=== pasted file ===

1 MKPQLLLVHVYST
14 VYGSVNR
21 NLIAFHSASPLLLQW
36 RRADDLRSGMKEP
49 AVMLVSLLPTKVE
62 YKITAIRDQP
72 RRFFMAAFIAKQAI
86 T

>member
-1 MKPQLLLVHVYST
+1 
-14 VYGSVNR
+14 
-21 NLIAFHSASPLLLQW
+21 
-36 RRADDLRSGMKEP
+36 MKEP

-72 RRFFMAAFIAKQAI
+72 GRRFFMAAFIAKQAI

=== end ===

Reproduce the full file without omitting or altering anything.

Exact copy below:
1 MKPQLLLVHVYST
14 VYGSVNR
21 NLIAFHSASPLLLQW
36 RRADDLRSGMKEP
49 AVMLVSLLPTKVE
62 YKITAIRDQP
72 RRFFMAAFIAKQAI
86 T

>member
-1 MKPQLLLVHVYST
+1 
-14 VYGSVNR
+14 
-21 NLIAFHSASPLLLQW
+21 
-36 RRADDLRSGMKEP
+36 MKEP

-72 RRFFMAAFIAKQAI
+72 GRRFFMAAFIAKQAI